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HSBC facing '£19m' loss on Granville collapse

Gloomy prospects for unsecured creditors

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HSBC, Granville Technology Group's main banker, is unlikely to recover any of the £19m it is owed by the group, according to reports.

Granville, the company behind the Time and Tiny computer brands, collapsed at the end of July with debts estimated at over £50m.

Granville probably owes around £30m in unsecured debt to trade creditors, a spokesman for Grant Thorton confirmed today. In addition, secured debt is likely to total £20m.

The Indepedent on Sunday said yesterday that HSBC was Granville's main secured creditor.

Martin Ellis of Grant Thornton UK LLP, the joint administrator of Burnley-based Granville, told the Independent on Sunday: "There's no real prospect (of a return) for unsecured creditors".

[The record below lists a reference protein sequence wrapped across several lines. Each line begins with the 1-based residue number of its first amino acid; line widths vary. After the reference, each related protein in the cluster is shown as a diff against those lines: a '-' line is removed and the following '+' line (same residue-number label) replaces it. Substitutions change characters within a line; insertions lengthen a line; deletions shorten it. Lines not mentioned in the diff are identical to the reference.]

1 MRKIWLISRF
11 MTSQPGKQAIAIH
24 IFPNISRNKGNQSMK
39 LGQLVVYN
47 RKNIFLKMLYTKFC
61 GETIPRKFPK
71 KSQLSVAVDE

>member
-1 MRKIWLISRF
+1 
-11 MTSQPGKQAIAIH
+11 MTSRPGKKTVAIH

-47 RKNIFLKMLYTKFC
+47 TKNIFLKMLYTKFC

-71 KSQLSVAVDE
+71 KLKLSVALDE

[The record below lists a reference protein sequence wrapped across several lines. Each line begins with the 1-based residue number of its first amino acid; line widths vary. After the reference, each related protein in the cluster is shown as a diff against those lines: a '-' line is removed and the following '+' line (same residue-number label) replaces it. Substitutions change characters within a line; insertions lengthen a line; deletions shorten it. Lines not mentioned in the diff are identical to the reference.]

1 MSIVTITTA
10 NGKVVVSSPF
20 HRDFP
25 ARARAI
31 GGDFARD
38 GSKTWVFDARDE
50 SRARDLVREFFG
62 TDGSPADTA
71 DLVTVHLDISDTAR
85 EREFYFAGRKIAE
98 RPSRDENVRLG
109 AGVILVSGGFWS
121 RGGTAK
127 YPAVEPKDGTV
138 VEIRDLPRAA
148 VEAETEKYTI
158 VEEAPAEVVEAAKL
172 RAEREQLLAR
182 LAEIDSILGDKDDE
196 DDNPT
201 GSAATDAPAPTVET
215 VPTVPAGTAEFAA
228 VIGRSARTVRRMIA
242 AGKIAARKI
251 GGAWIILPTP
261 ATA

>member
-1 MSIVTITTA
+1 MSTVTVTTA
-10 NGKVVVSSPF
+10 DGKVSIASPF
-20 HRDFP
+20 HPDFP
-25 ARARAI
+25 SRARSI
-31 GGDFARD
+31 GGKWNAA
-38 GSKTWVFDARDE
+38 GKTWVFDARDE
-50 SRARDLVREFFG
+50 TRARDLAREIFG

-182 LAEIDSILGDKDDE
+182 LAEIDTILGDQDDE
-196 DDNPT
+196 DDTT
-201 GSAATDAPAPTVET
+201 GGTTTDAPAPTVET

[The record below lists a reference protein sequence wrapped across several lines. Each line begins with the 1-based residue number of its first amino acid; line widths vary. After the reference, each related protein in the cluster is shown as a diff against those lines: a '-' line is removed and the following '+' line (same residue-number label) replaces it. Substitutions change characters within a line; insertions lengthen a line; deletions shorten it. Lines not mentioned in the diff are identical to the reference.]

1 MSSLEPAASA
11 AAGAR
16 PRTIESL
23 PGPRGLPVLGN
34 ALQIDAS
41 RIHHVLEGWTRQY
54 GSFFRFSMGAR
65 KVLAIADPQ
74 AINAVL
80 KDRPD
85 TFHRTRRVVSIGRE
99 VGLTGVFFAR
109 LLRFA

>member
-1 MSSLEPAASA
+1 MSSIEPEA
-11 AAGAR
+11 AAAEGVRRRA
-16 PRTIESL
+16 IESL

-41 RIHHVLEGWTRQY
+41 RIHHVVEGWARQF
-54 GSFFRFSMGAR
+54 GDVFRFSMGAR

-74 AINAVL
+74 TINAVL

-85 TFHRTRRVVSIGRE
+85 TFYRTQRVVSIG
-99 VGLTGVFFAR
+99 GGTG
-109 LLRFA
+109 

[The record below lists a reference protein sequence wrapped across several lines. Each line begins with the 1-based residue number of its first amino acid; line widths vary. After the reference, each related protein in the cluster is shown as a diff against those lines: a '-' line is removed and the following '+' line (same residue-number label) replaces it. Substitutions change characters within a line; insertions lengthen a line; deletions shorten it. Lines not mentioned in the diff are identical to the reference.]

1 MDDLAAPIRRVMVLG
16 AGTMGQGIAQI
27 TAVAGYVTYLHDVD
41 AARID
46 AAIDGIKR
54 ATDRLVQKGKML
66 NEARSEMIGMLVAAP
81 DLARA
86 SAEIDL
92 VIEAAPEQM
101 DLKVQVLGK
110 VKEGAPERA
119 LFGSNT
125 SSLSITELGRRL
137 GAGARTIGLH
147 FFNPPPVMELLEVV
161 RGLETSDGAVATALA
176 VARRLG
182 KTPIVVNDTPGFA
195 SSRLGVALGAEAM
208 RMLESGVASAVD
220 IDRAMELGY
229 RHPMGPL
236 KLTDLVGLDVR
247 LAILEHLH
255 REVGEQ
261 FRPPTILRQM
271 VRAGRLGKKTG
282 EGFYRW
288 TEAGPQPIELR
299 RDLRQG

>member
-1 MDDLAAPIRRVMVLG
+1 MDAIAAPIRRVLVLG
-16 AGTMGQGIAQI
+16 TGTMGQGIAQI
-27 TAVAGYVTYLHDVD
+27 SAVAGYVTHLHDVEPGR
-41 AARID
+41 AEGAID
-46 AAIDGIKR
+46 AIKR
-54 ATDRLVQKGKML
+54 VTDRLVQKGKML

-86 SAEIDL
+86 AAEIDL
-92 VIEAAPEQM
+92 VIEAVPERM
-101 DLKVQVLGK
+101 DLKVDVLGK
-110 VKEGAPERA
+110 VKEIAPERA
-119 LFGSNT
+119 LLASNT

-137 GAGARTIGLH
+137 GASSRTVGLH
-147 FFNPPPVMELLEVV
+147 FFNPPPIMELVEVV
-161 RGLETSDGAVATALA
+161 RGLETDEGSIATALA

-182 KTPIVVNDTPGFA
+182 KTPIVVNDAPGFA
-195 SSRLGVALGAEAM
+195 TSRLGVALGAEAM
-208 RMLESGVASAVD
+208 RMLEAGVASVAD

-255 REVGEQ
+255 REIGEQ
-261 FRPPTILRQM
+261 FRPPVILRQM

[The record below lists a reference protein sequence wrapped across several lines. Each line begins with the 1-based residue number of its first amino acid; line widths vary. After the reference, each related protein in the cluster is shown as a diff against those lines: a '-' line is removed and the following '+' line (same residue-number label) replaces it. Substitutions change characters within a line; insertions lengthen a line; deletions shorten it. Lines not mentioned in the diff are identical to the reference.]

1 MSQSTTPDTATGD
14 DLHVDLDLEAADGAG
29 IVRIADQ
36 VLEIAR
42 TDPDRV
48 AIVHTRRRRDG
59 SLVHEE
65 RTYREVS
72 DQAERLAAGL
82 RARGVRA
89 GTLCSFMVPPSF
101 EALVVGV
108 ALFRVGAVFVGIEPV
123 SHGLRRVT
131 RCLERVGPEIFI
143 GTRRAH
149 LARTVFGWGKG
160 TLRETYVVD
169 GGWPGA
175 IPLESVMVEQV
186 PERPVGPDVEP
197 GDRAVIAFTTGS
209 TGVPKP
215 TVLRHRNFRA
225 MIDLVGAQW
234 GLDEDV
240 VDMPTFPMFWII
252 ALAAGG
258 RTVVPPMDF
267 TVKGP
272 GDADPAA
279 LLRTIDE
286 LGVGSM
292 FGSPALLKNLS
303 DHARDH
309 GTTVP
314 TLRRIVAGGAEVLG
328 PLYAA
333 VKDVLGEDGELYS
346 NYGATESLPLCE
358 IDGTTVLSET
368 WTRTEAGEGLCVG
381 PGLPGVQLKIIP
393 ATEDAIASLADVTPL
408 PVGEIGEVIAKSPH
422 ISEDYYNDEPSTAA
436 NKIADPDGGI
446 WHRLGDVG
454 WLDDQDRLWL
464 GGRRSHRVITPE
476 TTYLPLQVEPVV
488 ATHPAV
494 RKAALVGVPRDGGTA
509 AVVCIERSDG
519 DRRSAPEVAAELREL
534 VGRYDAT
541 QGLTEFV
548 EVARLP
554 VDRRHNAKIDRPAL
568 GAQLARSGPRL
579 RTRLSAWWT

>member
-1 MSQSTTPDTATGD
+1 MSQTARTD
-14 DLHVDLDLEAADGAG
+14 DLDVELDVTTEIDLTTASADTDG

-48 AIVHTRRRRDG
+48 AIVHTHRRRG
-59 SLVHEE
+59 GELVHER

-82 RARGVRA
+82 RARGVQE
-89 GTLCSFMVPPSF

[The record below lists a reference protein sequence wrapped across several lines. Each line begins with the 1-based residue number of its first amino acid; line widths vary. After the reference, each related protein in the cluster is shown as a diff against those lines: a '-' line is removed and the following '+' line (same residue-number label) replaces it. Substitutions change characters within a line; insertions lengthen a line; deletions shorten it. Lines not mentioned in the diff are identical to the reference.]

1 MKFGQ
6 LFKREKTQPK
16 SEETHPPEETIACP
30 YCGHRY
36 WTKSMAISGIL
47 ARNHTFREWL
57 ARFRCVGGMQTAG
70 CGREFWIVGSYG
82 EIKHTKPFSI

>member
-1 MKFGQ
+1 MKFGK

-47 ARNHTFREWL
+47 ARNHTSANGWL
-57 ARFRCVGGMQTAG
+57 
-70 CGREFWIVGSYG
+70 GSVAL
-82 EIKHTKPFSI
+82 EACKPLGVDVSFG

Ellis would not comment on the position of secured creditors, and has yet to put a figure on monies owed in rent to landlords, and customer liabilities. However, he added that income generated from sales of the company's assets would not be great, given the size of the company.

Grant Thornton won't go into details about the composition of the HSBC debt, and at the time of writing HSBC had not returned our calls seeking comment on the issue.

Grant Thornton is reported to have received around 300 enquiries from parties interested in buying parts of the Granville Group business. However, dealing with these has been complicated by a dispute over ownership of the Tiny and Time brands.

"We are still dealing with stocks and leases, and dealing with brands and ownership to the extent that is resolvable," Mr Ellis told the IoS.

MPs are now demanding an inquiry into the company's slide into administration, which resulted in the loss of 1,500 jobs. ®

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MPs demand Granville Technology probe
Quantum eyes Tiny brand
Tahir Mohsan in talks to save Time jobs

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